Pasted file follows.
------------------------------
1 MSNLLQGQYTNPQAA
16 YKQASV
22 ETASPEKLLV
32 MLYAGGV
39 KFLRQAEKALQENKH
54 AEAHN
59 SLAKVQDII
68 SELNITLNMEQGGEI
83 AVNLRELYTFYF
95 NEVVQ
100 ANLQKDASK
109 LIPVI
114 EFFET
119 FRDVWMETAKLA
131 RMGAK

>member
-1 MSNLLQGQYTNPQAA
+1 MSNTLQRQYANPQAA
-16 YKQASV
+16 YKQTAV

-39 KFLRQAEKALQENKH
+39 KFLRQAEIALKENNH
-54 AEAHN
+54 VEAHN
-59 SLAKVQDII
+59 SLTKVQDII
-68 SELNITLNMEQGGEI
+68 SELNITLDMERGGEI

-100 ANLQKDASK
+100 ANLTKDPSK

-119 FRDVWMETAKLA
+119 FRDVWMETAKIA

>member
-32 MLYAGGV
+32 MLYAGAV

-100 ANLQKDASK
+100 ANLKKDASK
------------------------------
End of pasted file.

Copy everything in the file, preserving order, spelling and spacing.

1 MSNLLQGQYTNPQAA
16 YKQASV
22 ETASPEKLLV
32 MLYAGGV
39 KFLRQAEKALQENKH
54 AEAHN
59 SLAKVQDII
68 SELNITLNMEQGGEI
83 AVNLRELYTFYF
95 NEVVQ
100 ANLQKDASK
109 LIPVI
114 EFFET
119 FRDVWMETAKLA
131 RMGAK

>member
-1 MSNLLQGQYTNPQAA
+1 MSNTLQRQYANPQAA
-16 YKQASV
+16 YKQTAV

-39 KFLRQAEKALQENKH
+39 KFLRQAEIALKENNH
-54 AEAHN
+54 VEAHN
-59 SLAKVQDII
+59 SLTKVQDII
-68 SELNITLNMEQGGEI
+68 SELNITLDMERGGEI

-100 ANLQKDASK
+100 ANLTKDPSK

-119 FRDVWMETAKLA
+119 FRDVWMETAKIA

>member
-32 MLYAGGV
+32 MLYAGAV

-100 ANLQKDASK
+100 ANLKKDASK